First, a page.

“The President’s view is that it was necessary, appropriate, and a deliberate action… designed to limit the risk of escalation,” Psaki told reporters Monday at the White House. “We will take, and he believes, we should and will take, necessary appropriate measures to defend US personnel, partners, and allies in the region.”
The Iraqi government, one of those allies, condemned the US strikes for violating Iraqi sovereignty and said it was “studying all available legal options to prevent the recurrence of attacks that violate Iraq’s airspace and territory,” according to a statement from the Iraqi Prime Minister Mustafa Al-Kadhimi’s office on Monday.
The statement, issued after an emergency meeting of the National Security Ministerial Council, said that the council is “conducting an investigation into the circumstances of the strike,” said it “violates Iraqi sovereignty” and rejected “making Iraq an arena for settling accounts or using its lands and skies to attack its neighbors.”
The statement added that talks with Washington about the withdrawal of US troops from Iraq have “reached advanced stages, to the level of discussing the logistical details of the withdrawal of combat forces from Iraq, the details of which will be announced later.”
Rep. Adam Schiff, the California Democrat who heads the House Permanent Select Committee on Intelligence, said that, “based on what I have learned so far, I believe these were an appropriate and reasonable use of force intended for defensive purposes.” Schiff added that the House Intelligence Committee will “closely review the basis for this strike, including an assessment of whether this action will truly deter or prevent further attacks by these militias using [drones] and other means,” and has also asked for a Pentagon briefing on the strikes.
At the White House, Psaki said the administration sees its strikes in Iraq and Syria as separate from the talks to revive and expand the Iran nuclear deal, which Blinken recently said have been slowed by “serious differences” between the US and Iran.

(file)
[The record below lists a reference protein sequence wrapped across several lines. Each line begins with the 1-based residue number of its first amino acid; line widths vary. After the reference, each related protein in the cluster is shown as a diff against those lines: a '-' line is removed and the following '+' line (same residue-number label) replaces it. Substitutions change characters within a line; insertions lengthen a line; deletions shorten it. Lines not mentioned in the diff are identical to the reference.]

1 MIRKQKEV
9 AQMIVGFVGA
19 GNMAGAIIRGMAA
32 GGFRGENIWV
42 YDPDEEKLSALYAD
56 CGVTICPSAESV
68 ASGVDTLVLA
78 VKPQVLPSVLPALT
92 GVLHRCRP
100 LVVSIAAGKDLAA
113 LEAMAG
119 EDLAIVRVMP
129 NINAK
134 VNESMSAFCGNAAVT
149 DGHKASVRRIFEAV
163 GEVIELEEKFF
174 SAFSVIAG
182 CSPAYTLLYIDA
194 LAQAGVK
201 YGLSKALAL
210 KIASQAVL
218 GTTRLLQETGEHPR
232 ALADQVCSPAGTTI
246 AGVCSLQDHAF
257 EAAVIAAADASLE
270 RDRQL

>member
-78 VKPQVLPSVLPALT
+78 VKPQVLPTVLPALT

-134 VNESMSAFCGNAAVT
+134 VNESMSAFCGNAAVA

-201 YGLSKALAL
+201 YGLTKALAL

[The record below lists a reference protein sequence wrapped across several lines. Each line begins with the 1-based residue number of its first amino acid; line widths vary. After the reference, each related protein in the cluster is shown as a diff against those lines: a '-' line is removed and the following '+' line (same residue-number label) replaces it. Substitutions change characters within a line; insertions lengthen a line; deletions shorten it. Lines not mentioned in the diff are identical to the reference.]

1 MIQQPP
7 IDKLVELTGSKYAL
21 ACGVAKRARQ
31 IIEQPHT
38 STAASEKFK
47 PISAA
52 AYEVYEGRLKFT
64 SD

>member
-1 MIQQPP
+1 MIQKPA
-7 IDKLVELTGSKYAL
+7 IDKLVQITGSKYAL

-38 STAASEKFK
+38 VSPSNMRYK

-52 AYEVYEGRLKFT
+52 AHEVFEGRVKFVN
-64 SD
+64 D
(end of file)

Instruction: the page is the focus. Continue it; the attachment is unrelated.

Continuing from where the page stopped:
“We don’t see that on the same exact track,” Psaki said.
“We continue to believe and have never held back from noting that Iran is a bad actor in the region,” Psaki said adding, “At the same time we’re moving forward and seeking the opportunity to move forward on negotiations to prevent Iran from acquiring a nuclear weapon is in our national interests and that’s how we will evaluate.”
No imminent deal
That decision could come if Iran continues to develop its nuclear program beyond the limits allowed in the Iran nuclear deal, Blinken said. “If this continues, if they continue to spin more sophisticated centrifuges at higher and higher levels, we will get to a point where it will be very difficult as a practical matter” to return to the deal as it was initially agreed to, he said.
Blinken made similar comments in a news conference in France on Friday, saying that he could not pinpoint a deadline when the US would walk away.
“I can’t put a date on it, but it’s something that we are conscious of. Having said that, we are only going to reach an agreement with Iran if it makes good on its obligations under the JCPOA. And again, we’re just not there yet, so we’ll see,” Blinken told reporters.
Blinken also made clear that after six rounds of indirect negotiations in Geneva over the last few months, a deal is not imminent.
“We still have serious differences with Iran, with regard to returning to mutual compliance with the JCPOA. Our teams are going back for a seventh round of indirect negotiations in the coming days,” Blinken said. “We’ll see if we can bridge the differences, but they’re real.”
Asia Despatch’s Aqeel Najim in Baghdad, Allie Malloy, Maia Noah and Nikki Carvajal in Washington, Kylie Atwood in Rome, Mostafa Salem in Abu Dhabi and Hira Humayun in Atlanta